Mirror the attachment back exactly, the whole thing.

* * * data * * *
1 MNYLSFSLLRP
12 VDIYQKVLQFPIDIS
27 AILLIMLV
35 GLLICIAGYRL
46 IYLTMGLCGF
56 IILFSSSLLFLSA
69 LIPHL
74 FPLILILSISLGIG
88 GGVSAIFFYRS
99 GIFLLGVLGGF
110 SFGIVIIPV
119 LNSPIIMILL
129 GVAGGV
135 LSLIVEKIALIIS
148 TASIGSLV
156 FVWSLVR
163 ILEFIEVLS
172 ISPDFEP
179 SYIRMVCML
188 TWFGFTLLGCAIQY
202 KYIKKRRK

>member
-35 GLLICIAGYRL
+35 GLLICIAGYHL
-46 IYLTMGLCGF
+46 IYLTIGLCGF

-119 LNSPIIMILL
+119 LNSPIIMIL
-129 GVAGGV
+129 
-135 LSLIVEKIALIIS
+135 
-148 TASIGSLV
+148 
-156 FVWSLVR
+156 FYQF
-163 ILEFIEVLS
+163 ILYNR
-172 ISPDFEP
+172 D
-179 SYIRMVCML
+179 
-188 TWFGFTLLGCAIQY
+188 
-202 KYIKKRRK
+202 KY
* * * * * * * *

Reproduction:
1 MNYLSFSLLRP
12 VDIYQKVLQFPIDIS
27 AILLIMLV
35 GLLICIAGYRL
46 IYLTMGLCGF
56 IILFSSSLLFLSA
69 LIPHL
74 FPLILILSISLGIG
88 GGVSAIFFYRS
99 GIFLLGVLGGF
110 SFGIVIIPV
119 LNSPIIMILL
129 GVAGGV
135 LSLIVEKIALIIS
148 TASIGSLV
156 FVWSLVR
163 ILEFIEVLS
172 ISPDFEP
179 SYIRMVCML
188 TWFGFTLLGCAIQY
202 KYIKKRRK

>member
-35 GLLICIAGYRL
+35 GLLICIAGYHL
-46 IYLTMGLCGF
+46 IYLTIGLCGF

-119 LNSPIIMILL
+119 LNSPIIMIL
-129 GVAGGV
+129 
-135 LSLIVEKIALIIS
+135 
-148 TASIGSLV
+148 
-156 FVWSLVR
+156 FYQF
-163 ILEFIEVLS
+163 ILYNR
-172 ISPDFEP
+172 D
-179 SYIRMVCML
+179 
-188 TWFGFTLLGCAIQY
+188 
-202 KYIKKRRK
+202 KY